The Internet of Things

The computer revolution has changed all our lives.  First by making calculations that would have taken a team of humans weeks to accomplish into things that can be done in a few minutes.  That calculating power shrunk down from something that, at first, only the federal government could afford, to something that could rest comfortably on the desks of much of the middle class.  Then it changed again when the focus of computers shifted away from calculation to communication.  This is the world of the smartphone.  Now instead of celebrating new and different ways of calculating things, we celebrate new and different ways of communicating.  Many very smart people are working very hard on the next revolution of computing power, and that is the Internet of Things.

The previous two revolutions are pretty easy to understand.  The first is well understood , even codified into Moore’s law, the unofficial law of computing power that stated, roughly speaking, that the power of computers roughly doubled roughly every two years.  Roughly.  And communications power isn’t codified quite so well, but it’s easy to understand the phone in your pocket right now, and how it’s changed in the last decade.  The next revolution is harder to define.  Basically, it means the things we use everyday, and the things that support our world that we never think about, will be embedded with all sorts of sensors and processors so that they can behave intelligently and without our input, or at least, give us far more options for interacting with them.  I understand why the IoT is such a focus for engineers right now.  The calculating and communicating revolutions have gone as far as they easily can.  They’ll continue to grow and change, of course, but the wild world feeling of anything being possible is fading.  Now growth is slower and more measured.  We know what our phones can do.  We’re just looking at ways of doing them better.  Our light bulbs and thermostats, though, who knows what crazy things they’ll be doing?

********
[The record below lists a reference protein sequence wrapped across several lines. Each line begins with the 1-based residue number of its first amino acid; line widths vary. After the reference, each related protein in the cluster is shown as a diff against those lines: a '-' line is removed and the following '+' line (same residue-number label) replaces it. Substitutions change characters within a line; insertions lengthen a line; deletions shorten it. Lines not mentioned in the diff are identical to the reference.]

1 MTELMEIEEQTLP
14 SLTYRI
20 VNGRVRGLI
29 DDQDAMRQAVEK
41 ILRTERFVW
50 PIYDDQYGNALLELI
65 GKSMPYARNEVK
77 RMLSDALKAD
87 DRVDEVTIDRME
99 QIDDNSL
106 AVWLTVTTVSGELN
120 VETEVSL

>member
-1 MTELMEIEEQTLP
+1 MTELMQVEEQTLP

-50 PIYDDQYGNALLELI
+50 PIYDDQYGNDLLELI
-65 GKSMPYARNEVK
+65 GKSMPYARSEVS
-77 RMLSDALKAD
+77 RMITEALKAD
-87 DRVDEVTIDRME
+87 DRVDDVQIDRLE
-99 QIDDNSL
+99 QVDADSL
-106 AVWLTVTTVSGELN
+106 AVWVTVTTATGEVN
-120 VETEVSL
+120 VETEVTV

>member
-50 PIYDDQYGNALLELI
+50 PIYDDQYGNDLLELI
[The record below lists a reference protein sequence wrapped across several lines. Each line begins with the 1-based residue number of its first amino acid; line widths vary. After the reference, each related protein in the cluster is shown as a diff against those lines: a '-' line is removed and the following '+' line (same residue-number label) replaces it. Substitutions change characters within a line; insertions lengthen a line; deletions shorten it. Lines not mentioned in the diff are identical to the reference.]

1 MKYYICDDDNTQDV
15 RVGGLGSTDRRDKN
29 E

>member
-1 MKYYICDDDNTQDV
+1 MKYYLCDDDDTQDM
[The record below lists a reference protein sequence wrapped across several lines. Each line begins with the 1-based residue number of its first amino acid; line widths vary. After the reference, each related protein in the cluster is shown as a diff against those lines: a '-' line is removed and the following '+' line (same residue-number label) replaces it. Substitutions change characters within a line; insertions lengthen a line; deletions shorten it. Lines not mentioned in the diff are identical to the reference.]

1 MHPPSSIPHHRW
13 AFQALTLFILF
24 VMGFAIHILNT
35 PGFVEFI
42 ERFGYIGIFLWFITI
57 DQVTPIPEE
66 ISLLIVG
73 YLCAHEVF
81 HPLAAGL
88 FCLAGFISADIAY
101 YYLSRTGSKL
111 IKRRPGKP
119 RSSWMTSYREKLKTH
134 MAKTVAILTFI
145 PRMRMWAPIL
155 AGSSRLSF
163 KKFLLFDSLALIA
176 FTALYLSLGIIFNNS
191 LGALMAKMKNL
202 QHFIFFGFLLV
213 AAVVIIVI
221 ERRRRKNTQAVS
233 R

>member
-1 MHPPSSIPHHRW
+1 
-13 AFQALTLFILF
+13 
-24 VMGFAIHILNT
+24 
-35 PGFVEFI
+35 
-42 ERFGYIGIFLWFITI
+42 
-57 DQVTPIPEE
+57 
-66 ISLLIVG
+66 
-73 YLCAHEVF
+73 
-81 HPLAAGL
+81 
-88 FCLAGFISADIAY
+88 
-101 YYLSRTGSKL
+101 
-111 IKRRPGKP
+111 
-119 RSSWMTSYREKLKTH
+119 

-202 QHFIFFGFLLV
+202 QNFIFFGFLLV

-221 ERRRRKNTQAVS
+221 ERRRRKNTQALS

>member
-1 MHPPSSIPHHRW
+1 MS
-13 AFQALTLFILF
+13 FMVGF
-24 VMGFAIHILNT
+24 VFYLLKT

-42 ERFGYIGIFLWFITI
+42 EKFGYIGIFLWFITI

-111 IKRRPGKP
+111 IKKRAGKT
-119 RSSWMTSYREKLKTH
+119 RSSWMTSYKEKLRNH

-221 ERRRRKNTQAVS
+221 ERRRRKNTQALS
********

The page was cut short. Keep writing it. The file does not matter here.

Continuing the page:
It will help here to explore a few examples.  I mentioned light bulbs, because they’re a common one.  Light bulbs are replaced every few years, so there are a lot of opportunities for sales.  They have a constant source of power, and we use them all the time.  Connecting them to the IoT means they can do things like turn themselves on just as you open your door.  They can change the color of light they produce to match what you’re doing.  They can turn themselves off when appropriate.  Neat, right?  Thermostats have even more benefits.  You can run more efficiently by leaving your heating and cooling off till just a few minutes before you get home, and you don’t need to rely on a simple timer.  That will save energy, money, and will probably do the planet a few favors as well.  Cars are another big example.  It’s hard to go more than a few days without hearing some story, good or bad, about self-driving cars.  It seems the Internet of Things will be inextricably linked to the modern future.  How will it effect us?

The short answer is that it’s massively overhyped.  The longer answer is that it’s massively overhyped, and it will have many, many unintended consequences.  Over the next few days I hope to explore a few of them.


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